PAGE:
Summertime Memories

This time of year always floods my mind with memories of my youth. As summer ends it is traditionally when kids start getting ready to go back to school. The days start to get shorter and the temperatures slowly become more mild. It is during this time that I feel both less older than I am and reminded of just how long ago my youth was, to say it can be emotional is an understatement. Oftentimes we romanticize our youthful memories into being different than they actually were, But still, summertime memories always seem sweet and full of emotion. During southern summers, we were all equal. No one was odd, weird, or a dweeb. We were part of a larger group mind.

I have said it many times in other posts that we grew up poor, so my fondest memories was how my sister and I occupied our summers with the little that we had. When we were young we stayed with our great aunt Lizzie, we called her Grandma, during the days. We would get up at sunrise or so to get dressed so our mom would take us to stay with her. We would have to have the toys and things we wanted to take ready also. We would sleepily pile into the car and make the short drive to her house. When we arrived, Grandma would have breakfast ready for us and it was always home cooked. She made some of the best biscuits that I can remember and to this day my mouth waters over them. After we ate our breakfast, we would lay back down for a few hours.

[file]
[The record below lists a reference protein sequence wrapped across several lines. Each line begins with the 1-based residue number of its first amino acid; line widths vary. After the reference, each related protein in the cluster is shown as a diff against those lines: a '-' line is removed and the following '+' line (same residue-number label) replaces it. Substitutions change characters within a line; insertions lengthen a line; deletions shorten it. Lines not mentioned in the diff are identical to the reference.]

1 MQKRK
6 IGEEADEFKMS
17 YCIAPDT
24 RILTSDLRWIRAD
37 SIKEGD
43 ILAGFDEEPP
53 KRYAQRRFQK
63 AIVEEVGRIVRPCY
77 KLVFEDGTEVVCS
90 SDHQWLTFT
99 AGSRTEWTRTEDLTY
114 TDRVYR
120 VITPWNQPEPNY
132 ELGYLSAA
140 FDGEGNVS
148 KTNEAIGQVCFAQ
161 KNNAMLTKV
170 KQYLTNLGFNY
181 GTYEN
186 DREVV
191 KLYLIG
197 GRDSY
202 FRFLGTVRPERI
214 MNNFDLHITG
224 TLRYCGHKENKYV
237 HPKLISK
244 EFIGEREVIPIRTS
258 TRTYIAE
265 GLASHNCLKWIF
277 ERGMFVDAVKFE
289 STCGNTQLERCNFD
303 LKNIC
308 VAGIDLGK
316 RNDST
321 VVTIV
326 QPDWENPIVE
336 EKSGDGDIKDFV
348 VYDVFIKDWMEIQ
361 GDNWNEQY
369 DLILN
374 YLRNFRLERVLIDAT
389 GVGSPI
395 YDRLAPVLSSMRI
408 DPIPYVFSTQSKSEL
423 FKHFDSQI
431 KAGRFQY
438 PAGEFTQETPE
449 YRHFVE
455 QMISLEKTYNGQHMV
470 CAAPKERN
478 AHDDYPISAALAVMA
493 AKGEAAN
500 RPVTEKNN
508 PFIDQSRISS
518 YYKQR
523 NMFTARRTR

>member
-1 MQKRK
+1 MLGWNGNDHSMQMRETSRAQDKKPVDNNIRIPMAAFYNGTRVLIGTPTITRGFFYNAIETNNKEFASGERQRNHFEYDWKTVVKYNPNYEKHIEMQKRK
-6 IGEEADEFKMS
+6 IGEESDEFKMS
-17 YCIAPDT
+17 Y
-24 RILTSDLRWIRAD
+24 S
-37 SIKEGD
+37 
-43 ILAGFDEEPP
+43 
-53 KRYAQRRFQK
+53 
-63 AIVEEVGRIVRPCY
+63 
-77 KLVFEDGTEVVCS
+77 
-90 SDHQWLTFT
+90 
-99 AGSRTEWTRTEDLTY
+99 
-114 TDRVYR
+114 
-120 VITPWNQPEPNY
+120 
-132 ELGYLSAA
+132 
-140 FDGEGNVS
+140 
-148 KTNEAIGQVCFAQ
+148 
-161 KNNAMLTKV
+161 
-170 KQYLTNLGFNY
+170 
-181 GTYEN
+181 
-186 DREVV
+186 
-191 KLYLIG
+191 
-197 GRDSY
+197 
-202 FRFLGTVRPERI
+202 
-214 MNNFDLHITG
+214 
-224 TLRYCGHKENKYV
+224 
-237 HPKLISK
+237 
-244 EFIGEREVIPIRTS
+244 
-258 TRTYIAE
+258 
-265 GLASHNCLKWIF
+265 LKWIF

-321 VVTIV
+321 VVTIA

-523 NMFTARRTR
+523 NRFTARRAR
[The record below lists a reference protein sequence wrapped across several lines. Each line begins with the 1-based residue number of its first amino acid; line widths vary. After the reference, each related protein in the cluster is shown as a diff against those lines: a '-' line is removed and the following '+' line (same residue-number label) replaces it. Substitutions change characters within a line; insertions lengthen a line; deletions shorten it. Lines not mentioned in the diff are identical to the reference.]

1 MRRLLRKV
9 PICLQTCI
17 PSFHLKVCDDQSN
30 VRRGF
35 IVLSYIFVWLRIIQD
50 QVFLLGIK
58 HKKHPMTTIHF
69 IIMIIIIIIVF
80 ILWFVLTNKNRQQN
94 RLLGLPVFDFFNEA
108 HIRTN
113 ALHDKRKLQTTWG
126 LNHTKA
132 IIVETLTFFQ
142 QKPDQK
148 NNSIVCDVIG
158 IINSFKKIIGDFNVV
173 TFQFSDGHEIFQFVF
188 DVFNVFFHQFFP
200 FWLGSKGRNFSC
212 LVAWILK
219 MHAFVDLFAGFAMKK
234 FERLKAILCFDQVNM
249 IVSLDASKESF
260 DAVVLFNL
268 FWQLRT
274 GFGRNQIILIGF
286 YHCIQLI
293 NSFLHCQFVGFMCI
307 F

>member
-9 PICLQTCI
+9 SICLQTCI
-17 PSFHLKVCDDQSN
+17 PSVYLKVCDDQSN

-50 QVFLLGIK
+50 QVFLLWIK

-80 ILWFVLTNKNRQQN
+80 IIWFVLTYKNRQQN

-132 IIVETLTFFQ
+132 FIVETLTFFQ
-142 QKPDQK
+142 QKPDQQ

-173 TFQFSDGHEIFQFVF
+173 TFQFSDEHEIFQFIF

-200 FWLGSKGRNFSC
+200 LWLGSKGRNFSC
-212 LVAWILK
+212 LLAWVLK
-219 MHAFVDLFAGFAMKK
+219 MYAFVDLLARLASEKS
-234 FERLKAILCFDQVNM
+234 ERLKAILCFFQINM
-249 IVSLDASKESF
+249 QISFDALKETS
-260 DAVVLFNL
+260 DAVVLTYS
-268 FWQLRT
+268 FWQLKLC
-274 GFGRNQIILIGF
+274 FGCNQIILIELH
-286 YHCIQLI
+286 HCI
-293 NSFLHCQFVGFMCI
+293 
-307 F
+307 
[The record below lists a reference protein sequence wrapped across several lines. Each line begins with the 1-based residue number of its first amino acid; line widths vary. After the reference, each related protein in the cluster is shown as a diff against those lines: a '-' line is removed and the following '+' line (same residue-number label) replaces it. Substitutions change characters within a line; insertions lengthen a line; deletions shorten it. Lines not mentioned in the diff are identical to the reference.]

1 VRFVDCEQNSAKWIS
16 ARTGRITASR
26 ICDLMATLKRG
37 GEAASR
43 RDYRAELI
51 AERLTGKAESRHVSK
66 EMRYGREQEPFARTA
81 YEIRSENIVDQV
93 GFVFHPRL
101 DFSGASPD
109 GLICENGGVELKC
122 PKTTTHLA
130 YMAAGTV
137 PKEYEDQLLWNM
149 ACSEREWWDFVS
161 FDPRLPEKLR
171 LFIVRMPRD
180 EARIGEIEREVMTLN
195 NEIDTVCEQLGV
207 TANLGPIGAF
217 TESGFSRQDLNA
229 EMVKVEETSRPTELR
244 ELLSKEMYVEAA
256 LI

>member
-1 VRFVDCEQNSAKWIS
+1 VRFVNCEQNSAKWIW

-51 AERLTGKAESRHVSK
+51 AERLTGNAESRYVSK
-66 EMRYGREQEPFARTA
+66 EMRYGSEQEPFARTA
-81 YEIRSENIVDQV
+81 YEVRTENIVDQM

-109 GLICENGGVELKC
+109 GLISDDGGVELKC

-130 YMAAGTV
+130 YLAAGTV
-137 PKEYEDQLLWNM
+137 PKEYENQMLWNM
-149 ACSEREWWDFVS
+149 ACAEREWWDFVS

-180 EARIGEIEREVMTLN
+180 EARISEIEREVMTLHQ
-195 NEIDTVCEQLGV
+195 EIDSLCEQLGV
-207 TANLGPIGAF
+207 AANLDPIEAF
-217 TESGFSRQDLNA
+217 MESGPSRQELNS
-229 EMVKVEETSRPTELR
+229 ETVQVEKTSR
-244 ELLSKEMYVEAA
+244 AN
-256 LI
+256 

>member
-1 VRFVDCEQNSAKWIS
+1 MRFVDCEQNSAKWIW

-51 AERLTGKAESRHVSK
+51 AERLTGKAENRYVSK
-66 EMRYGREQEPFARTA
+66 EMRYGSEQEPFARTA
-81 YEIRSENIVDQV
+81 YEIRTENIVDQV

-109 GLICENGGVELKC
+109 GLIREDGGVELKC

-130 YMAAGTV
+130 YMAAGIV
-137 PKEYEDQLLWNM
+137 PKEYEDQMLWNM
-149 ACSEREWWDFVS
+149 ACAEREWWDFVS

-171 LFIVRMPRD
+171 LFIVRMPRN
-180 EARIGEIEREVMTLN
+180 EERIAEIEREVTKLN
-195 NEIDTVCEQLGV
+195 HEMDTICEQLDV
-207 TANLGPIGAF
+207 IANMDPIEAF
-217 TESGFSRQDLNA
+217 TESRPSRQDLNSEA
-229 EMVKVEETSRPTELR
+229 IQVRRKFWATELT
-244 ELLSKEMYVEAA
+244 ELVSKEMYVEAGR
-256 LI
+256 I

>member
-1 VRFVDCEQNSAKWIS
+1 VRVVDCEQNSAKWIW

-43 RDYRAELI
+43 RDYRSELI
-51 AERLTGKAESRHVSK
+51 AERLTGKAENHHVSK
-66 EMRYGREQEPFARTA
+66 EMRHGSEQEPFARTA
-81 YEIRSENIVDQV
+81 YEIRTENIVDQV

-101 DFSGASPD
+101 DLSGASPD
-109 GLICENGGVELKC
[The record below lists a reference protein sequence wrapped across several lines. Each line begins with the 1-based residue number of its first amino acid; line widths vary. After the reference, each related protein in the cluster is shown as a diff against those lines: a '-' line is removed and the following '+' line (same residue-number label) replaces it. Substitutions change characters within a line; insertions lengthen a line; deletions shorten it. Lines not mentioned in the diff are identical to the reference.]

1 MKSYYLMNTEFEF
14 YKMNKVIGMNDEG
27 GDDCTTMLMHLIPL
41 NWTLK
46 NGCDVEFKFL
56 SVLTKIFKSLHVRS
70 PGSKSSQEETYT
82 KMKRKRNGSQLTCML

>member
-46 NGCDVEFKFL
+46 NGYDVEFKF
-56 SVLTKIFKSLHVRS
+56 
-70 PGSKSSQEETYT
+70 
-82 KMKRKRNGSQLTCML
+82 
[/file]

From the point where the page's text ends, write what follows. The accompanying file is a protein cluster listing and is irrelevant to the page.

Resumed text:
Our days were spent outside as much as possible. She had a big yard with a large chicken coup that would always have our attention. Her garden was almost five acres, and we would spend time stealing tommy toes from the tomato patch. We often would huddle together with our cousin about building a fort or clubhouse. More often than not you would find us at the old stump in the yard. Here we would spend our days digging in it, playing with Matchbox cars or various action figures we brought with us. That stump ate it’s fair share of our toys as well. Every summer we worked on digging that stumped and made pacts about how this would be the year we dug it up. When company came to visit, Grandma or us would take people to see the progress we made. It was always known as our thing and if any kids came, they were automatically enlisted in our endeavor. 

Sure this all sounds like we had a grand all time but it wasn’t always stealing tomatoes and digging at that old ornery stump. Grandma was no fool, she knew that she had access to free labor and throughout the summer we were enlisted to be a part of the production line that dealt with the vegetables from the garden. She was smart in how she did it and often used the line if we wanted to eat lunch, we would help her with some of the work. Our little hands were put to the task of shucking and desilking corn. She even gave us little brushes that were used specifically for removing the hair we couldn’t always pull. She would sit us down with bowls full of peas or beans beneath one of the many old and large trees in the yard and  told to “hull them.” If you aren’t familiar with the term, it meant the process of removing the peas or beans from their shells.

Of course, this only happened if they were ones that needed to be hulled. There are many varieties of both peas and beans. Some were hulled, while others we had to “string and break.” This was the process of removing the string or stem of the bean/pea and then broken into small pieces that would cook easily. There were times that while my sister was doing this that Grandma would brush and braid her hair while our cousin and I laughed, joked, and conspired on how to get out of this forced labor. Grandaddy would have us help with the fish he caught. We learned to gut and scale fish, as well. This didn’t happen as often as we were young and not trusted to handle a knife.